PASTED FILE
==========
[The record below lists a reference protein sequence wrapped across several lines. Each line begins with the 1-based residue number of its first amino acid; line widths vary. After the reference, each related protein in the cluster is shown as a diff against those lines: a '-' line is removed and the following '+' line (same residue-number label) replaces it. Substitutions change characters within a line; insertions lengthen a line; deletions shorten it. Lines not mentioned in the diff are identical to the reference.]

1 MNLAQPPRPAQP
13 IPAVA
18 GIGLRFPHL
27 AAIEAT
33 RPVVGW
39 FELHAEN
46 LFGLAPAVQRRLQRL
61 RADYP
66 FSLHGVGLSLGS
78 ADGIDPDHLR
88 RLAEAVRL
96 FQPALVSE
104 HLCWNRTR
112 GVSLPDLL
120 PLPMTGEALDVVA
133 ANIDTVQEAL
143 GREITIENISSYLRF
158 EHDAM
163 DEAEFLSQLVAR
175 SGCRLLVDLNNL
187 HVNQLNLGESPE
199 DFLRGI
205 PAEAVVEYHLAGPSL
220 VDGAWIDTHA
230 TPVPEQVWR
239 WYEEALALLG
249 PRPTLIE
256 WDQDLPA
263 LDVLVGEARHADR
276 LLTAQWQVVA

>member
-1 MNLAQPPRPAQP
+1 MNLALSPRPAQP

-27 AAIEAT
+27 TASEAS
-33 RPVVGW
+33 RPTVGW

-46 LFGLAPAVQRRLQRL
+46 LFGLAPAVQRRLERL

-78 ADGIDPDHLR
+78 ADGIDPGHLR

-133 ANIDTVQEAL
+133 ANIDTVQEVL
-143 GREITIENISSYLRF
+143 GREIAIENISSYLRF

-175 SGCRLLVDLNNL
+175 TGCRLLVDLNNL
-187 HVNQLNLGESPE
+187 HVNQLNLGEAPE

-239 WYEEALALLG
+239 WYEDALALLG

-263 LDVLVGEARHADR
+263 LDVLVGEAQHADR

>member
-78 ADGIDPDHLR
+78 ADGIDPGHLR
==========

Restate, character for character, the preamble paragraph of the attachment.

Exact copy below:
[The record below lists a reference protein sequence wrapped across several lines. Each line begins with the 1-based residue number of its first amino acid; line widths vary. After the reference, each related protein in the cluster is shown as a diff against those lines: a '-' line is removed and the following '+' line (same residue-number label) replaces it. Substitutions change characters within a line; insertions lengthen a line; deletions shorten it. Lines not mentioned in the diff are identical to the reference.]